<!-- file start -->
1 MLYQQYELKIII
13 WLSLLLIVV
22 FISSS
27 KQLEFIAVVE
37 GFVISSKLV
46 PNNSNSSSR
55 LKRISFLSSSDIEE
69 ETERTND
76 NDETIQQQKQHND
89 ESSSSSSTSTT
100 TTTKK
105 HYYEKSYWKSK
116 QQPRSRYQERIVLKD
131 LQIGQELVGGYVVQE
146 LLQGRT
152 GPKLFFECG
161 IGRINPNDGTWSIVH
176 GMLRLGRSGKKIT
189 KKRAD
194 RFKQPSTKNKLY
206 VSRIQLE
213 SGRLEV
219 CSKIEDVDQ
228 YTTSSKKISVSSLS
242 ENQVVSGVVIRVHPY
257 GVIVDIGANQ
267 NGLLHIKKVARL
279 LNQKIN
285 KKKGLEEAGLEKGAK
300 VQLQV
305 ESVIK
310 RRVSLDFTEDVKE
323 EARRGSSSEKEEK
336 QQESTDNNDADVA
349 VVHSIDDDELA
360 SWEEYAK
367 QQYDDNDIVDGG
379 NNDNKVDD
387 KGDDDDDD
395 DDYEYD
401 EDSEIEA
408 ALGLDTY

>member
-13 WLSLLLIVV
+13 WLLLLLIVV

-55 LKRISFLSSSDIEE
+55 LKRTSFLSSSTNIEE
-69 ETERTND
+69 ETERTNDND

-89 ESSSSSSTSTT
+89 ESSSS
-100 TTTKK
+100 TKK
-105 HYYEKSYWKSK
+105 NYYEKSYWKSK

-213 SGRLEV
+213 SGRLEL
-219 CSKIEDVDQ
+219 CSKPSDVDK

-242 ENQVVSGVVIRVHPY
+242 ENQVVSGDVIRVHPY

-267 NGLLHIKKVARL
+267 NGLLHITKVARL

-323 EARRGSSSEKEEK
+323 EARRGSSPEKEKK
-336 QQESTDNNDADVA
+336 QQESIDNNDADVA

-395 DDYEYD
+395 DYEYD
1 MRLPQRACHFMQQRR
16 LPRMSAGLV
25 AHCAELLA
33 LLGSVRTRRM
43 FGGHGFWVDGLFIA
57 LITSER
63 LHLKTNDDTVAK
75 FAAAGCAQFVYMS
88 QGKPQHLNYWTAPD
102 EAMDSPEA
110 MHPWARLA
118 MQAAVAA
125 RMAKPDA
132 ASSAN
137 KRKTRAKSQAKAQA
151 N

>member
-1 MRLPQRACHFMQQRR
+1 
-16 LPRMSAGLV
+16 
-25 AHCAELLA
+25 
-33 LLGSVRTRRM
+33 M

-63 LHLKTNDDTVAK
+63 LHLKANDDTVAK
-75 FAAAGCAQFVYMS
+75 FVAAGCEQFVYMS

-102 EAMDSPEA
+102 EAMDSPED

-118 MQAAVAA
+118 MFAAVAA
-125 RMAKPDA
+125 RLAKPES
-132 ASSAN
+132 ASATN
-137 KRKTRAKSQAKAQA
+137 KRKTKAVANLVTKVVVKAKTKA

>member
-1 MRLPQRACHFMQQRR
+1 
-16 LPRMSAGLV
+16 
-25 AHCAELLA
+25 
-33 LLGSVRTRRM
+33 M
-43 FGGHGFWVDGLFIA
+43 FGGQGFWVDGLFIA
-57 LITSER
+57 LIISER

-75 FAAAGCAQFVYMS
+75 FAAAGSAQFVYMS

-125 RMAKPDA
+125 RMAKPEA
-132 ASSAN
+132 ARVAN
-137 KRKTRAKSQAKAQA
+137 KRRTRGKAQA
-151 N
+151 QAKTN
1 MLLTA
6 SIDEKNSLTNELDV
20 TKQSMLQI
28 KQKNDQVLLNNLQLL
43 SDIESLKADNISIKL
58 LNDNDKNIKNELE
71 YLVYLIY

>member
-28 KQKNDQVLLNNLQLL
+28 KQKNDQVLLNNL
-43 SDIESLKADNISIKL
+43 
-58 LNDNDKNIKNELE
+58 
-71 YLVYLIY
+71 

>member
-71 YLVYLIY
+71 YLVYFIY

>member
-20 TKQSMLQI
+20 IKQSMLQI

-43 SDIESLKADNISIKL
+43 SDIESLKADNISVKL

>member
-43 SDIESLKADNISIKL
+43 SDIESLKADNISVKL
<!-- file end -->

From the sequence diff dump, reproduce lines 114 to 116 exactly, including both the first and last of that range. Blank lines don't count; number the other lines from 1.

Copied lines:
-25 AHCAELLA
+25 
-33 LLGSVRTRRM